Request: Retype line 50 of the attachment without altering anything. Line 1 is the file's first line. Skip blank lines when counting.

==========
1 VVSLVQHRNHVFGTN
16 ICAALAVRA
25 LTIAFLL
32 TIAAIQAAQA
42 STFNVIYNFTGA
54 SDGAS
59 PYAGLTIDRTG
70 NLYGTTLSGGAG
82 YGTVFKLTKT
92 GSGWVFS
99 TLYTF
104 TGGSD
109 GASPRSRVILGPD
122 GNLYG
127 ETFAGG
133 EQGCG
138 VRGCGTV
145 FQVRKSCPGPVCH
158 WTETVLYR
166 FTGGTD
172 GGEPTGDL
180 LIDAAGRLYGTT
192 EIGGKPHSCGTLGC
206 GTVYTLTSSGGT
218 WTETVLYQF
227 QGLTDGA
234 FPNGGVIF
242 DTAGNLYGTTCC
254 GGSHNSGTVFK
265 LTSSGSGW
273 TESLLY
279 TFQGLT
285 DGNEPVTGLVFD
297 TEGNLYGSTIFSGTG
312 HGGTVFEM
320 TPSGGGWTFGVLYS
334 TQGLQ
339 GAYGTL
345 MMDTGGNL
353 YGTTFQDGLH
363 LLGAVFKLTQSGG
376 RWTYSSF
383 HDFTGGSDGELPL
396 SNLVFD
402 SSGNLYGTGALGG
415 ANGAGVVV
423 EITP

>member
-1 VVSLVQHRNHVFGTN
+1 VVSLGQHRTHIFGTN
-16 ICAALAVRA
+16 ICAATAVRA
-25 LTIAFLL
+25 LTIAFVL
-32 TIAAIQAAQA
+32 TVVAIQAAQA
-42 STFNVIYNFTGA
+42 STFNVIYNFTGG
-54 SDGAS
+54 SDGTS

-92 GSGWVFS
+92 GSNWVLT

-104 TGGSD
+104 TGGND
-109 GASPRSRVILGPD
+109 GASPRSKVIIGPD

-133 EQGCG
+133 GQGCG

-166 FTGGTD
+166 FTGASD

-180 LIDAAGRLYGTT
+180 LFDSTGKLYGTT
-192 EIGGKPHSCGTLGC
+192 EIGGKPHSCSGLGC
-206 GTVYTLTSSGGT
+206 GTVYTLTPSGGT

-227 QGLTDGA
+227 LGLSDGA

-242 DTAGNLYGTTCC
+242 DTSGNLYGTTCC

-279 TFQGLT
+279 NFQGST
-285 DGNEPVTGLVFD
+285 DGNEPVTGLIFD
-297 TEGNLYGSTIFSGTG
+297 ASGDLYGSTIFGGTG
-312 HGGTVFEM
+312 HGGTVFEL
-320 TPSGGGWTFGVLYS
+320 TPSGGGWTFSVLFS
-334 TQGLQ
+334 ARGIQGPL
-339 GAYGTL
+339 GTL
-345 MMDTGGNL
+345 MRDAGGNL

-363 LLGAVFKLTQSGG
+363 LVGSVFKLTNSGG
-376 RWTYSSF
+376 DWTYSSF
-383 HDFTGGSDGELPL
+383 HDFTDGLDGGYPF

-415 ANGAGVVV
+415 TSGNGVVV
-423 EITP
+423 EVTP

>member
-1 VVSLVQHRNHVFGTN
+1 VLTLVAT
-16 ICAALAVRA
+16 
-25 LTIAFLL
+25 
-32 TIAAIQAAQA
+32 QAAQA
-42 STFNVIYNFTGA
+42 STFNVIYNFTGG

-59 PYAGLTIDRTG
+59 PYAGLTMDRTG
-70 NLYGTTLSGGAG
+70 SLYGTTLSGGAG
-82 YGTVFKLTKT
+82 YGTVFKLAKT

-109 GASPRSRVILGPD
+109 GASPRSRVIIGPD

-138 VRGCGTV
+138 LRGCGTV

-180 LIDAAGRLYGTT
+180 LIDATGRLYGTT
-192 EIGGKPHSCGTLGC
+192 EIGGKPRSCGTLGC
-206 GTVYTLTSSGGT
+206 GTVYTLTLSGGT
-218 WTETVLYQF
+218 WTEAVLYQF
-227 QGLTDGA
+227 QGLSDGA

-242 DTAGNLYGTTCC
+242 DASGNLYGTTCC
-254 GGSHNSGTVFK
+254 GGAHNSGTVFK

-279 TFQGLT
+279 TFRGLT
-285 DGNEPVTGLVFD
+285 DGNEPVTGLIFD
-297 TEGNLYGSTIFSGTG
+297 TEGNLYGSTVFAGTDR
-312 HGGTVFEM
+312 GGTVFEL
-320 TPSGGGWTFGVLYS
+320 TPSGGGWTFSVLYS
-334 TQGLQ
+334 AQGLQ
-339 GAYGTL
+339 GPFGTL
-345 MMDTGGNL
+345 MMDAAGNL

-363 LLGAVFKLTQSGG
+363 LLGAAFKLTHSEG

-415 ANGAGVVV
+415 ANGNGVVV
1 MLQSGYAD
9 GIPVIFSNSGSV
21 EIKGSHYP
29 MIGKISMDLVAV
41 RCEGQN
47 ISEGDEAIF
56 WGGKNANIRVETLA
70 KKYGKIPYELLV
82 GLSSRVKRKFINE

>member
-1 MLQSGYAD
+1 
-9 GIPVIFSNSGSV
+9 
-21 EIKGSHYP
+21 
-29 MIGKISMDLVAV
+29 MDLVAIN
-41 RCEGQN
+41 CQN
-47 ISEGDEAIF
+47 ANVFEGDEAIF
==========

+1 VVSLGQHRTHIFGTN